My mom grew up in Olney, Illinois -- a town where several members of my extended family have lived throughout my life and a town I visited often a kid. Her older sister, who has lived in Tennessee for as long as I can remember, was back in the area this week and rented a house on a private lake outside of Olney.
Cousins came. Aunts and uncles and friends came.
It quickly evolved into exactly what I think my aunt had hoped for -- a days-long family reunion.
. . .
After spending the night at my dad's, we headed to Olney with a few stops to make before joining the family gathering. Gotta do some junk shopping, right?
First was Pool's -- the local store where I remember buying Indiana Jones toys as a kid. It has since turned into an overpriced thrift store which I left empty-handed.
No worries. The Garage Sale was next.
I was sure to find something there.
. . .
Just up the road was the Garage Sale -- a second-hand store I'd visited countless times as a kid which happened to be located just down the block from the house my grandmother lived in. As many times as I was as in and out of that place, the only thing I actually remember buying there was a Full Force tape and a coffee mug shaped like a toilet.
I knew I'd find something good there -- a thrift store with tons of merchandise selling at garage sale price. Hence the name, I suppose.
Rolling up to the corner of West Chestnut, my eager eyes were met with disappointment.
The Garage Sale -- closed, empty, and currently a space for rent.
. . .
On Chestnut, I shifted my view to the other side of the street and snapped a shot of the house my grandmother once lived in. Not only did my mother spend much of her childhood in this house, many years worth of my own memories come from weekend visits and holidays spent here at 609.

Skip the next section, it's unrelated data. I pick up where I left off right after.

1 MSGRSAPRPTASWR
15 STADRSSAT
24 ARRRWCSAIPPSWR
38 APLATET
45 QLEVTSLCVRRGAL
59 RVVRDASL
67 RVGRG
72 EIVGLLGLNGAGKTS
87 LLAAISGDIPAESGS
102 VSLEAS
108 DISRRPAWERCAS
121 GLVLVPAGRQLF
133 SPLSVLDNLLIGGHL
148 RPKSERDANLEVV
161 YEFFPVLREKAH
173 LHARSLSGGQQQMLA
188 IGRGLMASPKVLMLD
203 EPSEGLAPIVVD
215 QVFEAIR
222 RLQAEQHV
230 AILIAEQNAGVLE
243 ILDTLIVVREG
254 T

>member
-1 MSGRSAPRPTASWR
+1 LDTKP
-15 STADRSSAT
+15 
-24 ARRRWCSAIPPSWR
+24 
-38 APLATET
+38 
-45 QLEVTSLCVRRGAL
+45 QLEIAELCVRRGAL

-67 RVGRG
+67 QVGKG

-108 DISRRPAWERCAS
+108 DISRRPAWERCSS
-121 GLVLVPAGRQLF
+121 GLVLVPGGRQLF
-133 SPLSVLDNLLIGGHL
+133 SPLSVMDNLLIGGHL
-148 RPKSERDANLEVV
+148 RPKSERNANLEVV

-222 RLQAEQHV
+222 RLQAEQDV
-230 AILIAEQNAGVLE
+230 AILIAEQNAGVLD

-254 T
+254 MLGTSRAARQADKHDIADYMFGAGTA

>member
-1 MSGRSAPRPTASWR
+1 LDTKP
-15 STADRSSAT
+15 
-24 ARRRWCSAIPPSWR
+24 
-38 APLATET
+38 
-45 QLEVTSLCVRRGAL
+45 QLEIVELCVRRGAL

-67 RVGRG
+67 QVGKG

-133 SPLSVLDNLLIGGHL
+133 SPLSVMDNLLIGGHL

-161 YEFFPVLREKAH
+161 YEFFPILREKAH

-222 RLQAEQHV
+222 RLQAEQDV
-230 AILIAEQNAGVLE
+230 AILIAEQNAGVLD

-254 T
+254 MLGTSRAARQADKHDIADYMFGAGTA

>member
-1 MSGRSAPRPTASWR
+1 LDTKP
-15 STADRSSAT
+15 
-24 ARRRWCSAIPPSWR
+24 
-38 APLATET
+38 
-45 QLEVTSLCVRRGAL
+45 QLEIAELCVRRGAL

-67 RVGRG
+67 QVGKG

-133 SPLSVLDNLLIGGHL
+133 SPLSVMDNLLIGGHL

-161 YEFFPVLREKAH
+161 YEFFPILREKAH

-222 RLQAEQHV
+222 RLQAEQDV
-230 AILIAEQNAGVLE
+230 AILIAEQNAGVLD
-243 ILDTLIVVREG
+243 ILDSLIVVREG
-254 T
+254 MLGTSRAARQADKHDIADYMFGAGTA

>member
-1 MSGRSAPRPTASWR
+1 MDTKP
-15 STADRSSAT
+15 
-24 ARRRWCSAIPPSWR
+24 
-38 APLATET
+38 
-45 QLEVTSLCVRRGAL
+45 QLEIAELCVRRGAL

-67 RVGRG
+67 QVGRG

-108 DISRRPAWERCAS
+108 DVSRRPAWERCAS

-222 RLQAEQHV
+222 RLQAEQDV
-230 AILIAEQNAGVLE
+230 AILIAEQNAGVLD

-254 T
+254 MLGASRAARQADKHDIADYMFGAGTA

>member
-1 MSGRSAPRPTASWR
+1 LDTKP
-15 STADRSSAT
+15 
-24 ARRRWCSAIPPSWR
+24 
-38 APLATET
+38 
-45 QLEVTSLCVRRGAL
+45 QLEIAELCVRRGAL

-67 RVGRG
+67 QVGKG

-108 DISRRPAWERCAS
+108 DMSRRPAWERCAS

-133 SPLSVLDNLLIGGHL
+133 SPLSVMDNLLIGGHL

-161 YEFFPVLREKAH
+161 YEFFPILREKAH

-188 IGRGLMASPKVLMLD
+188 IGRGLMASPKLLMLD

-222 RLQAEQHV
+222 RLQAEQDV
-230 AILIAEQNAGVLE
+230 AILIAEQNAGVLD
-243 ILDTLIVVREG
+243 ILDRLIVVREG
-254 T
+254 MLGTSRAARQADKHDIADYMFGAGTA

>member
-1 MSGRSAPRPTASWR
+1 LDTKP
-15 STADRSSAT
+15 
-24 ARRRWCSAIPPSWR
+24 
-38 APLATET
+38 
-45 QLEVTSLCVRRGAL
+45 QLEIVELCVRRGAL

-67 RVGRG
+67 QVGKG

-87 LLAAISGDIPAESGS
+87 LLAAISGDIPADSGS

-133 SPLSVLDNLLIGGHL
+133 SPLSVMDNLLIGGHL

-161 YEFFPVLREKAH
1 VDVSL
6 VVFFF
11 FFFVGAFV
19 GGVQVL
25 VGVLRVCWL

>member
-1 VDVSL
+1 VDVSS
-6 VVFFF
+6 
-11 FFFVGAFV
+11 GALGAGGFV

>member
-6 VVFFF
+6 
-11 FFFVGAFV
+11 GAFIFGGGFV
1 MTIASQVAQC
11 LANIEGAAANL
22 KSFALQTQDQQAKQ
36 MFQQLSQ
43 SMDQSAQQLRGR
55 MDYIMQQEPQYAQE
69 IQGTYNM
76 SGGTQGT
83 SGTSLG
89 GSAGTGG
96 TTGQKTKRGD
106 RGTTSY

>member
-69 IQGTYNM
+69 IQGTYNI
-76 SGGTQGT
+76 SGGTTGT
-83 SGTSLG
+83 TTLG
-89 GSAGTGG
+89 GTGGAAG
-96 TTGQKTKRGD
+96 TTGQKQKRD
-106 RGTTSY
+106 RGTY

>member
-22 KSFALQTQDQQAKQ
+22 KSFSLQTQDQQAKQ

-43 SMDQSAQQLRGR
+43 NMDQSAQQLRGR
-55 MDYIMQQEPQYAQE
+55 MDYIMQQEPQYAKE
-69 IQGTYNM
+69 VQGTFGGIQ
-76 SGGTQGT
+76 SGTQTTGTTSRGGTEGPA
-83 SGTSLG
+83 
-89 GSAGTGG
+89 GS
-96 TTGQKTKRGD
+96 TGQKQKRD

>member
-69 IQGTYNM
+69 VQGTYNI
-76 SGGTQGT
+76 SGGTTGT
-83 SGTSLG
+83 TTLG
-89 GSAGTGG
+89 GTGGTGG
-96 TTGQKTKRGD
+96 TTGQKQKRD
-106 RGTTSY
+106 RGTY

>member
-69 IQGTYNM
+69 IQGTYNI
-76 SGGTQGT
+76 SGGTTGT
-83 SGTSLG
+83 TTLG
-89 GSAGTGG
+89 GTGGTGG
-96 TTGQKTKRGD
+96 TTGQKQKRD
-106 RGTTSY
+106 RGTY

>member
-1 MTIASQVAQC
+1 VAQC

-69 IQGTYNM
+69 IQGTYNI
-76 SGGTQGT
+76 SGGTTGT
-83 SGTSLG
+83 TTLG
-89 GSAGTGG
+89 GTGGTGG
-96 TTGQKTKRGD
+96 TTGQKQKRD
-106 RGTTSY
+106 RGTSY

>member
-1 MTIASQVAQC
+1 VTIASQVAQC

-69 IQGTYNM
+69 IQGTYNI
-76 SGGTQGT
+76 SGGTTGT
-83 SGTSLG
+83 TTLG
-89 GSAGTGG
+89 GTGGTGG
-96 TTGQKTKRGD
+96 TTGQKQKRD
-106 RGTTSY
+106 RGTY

Although a little bit has changed, it's still the same. Just like when Grammie and my Aunt Sylvia stood on the same porch in 1984.
Also in 1984, here's me, my brother, and two of our cousins being extra awesome on the steps.
. . .
Time for lunch.
Hovey's Diner -- an "Olney tradition since 1960" and ranked among the best mom and pop restaurants in Illinois.
My grandmother died in 2003. The last time I ate at Hovey's, she and I sat at the two-seat table by the window.
As expected, my burger was amazing, Amy's salad looked as good as a salad can look, and the kids were none too disappointed with their Mickey Mouse pancakes (complete with bacon and sausage faces).
On a side note, I can't help but think Hovey's could cash in huge on a deal with Jay-Z. It would require nothing but a slight name change.
Hova's Diner, anyone?
. . .
I kept snapping pictures after lunch as we continued down the street through an area my brother and I walked countless times when we were kids. For example, here's the park where a bird pooped on my copy of Iceman #1.
I told that story here of FASTE back in 2013 with a post called "The Crappiest Comic I Owned."
And here's Double R Book Nook -- the used bookstore where I spent an incalculable amount of allowance money on comic books and Mad Magazines.
The Book Nook closed years ago, but I was thrilled to find that the store name could still be found on the windows.
Next stop: family.
. . .
I can't begin to describe how amazing the rest of the day was -- seeing family members I had not seen in far too long.
Really. Just amazing.
Cousins, aunts, uncles, siblings, kids.
Some I'd not seen in years. Literally years. At least ten if not more.
We ate. We drank. We fished.
But best of all, we remembered.
We laughed and recalled the times when we were our kids -- the younger generation running freely and playing together without a care in the world.
Referring back to Max Ehrmann's Desiderata for the second time in a week, we have all gracefully surrendered the things of youth and (somewhat reluctantly) become the grown-ups.
I can't say that this reunion wasn't hard at times -- hard because I wish Mom could have been there.
But I know she was.
. . .
Mason and my cousin's son hit it off immediately. Instant buddies.
I credit her husband for the best photo taken on Monday.
Unscripted and authentic evidence of a love shared by one generation, passed on and shared by the next.
Here's to you, family.